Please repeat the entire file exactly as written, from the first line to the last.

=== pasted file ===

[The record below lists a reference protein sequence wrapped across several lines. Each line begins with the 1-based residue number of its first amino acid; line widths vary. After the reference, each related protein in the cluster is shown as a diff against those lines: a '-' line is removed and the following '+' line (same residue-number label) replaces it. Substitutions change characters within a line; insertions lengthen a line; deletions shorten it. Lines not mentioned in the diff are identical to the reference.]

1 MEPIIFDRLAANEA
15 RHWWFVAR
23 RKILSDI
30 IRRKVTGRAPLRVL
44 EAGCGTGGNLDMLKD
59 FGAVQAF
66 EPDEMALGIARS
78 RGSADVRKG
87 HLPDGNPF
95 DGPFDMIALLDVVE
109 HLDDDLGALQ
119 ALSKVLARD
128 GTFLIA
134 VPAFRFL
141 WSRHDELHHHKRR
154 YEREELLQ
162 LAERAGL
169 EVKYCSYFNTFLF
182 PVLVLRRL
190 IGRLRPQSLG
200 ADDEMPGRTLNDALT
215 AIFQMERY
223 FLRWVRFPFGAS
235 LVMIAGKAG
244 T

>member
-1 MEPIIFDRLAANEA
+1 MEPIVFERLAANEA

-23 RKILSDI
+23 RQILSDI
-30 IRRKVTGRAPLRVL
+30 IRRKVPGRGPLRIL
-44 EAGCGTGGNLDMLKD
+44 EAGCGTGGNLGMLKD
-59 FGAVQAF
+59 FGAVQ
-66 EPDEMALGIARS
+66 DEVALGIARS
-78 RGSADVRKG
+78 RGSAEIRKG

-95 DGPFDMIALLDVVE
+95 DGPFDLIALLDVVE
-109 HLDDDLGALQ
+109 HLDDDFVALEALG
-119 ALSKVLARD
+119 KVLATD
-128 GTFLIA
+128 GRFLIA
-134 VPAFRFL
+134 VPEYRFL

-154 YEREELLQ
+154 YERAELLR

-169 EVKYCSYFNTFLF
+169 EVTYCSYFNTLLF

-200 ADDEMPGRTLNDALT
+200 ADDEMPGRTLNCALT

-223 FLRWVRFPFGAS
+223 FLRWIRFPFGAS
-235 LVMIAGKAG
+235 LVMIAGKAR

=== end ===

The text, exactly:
[The record below lists a reference protein sequence wrapped across several lines. Each line begins with the 1-based residue number of its first amino acid; line widths vary. After the reference, each related protein in the cluster is shown as a diff against those lines: a '-' line is removed and the following '+' line (same residue-number label) replaces it. Substitutions change characters within a line; insertions lengthen a line; deletions shorten it. Lines not mentioned in the diff are identical to the reference.]

1 MEPIIFDRLAANEA
15 RHWWFVAR
23 RKILSDI
30 IRRKVTGRAPLRVL
44 EAGCGTGGNLDMLKD
59 FGAVQAF
66 EPDEMALGIARS
78 RGSADVRKG
87 HLPDGNPF
95 DGPFDMIALLDVVE
109 HLDDDLGALQ
119 ALSKVLARD
128 GTFLIA
134 VPAFRFL
141 WSRHDELHHHKRR
154 YEREELLQ
162 LAERAGL
169 EVKYCSYFNTFLF
182 PVLVLRRL
190 IGRLRPQSLG
200 ADDEMPGRTLNDALT
215 AIFQMERY
223 FLRWVRFPFGAS
235 LVMIAGKAG
244 T

>member
-1 MEPIIFDRLAANEA
+1 MEPIVFERLAANEA

-23 RKILSDI
+23 RQILSDI
-30 IRRKVTGRAPLRVL
+30 IRRKVPGRGPLRIL
-44 EAGCGTGGNLDMLKD
+44 EAGCGTGGNLGMLKD
-59 FGAVQAF
+59 FGAVQ
-66 EPDEMALGIARS
+66 DEVALGIARS
-78 RGSADVRKG
+78 RGSAEIRKG

-95 DGPFDMIALLDVVE
+95 DGPFDLIALLDVVE
-109 HLDDDLGALQ
+109 HLDDDFVALEALG
-119 ALSKVLARD
+119 KVLATD
-128 GTFLIA
+128 GRFLIA
-134 VPAFRFL
+134 VPEYRFL

-154 YEREELLQ
+154 YERAELLR

-169 EVKYCSYFNTFLF
+169 EVTYCSYFNTLLF

-200 ADDEMPGRTLNDALT
+200 ADDEMPGRTLNCALT

-223 FLRWVRFPFGAS
+223 FLRWIRFPFGAS
-235 LVMIAGKAG
+235 LVMIAGKAR